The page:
In Sydney, the queue for the iPhone 6 is tremendous. It stretches around the corner from the Apple Store on George Street, down King, around onto York, around onto Market. It's an easy 500 metres long. But in about 24 hours, I bet there won't be a queue at all. So why are people lining up at all?
Part of it is the spectacle. These people want to be a part of something exciting, and this is undoubtedly the most exciting iPhone launch at least since the 4. Part of it is the exclusivity; I am a tiny bit envious of anyone who gets an iPhone 6 today. The rational part of my brain, though, realises that stock levels will even out after a few days, the artificial scarcity will disappear, the new iPhone won't seem so alluring and revolutionary and magical, and the hype will die down.
But for now, it's all just a bit crazy. The line in Sydney at the moment is about half a kilometre long. It would take you 10 minutes to walk from the rear of the queue to the front, if you weren't actually waiting behind a couple of thousand other people with the same idea. This is incredible, honestly -- the only other way you'd see this kind of queue in Sydney is if Gelato Messina started selling a cronut-frozen yoghurt fusion co-engineered by Heston Blumenthal and Tetsuya Wakada.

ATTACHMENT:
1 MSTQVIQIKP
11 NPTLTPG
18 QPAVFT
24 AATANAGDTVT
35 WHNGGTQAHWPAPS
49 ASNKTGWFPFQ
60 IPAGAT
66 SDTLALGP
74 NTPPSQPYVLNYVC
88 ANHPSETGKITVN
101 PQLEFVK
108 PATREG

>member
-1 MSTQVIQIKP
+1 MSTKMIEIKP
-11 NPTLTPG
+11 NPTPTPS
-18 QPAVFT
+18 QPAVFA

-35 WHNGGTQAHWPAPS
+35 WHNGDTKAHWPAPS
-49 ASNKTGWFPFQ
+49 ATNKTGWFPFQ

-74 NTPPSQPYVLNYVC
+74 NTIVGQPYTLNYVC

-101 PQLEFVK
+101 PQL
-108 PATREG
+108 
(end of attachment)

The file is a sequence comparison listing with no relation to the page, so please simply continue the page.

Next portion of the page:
So, I want to get an idea of what you, our readers, think. Put the fact that this is an iPhone launch out of your heads. Is there any solid, rational, normal reason that you'd line up for a smartphone on the day of its release? Or for any other technology device? Or anything? Let us know in the comments.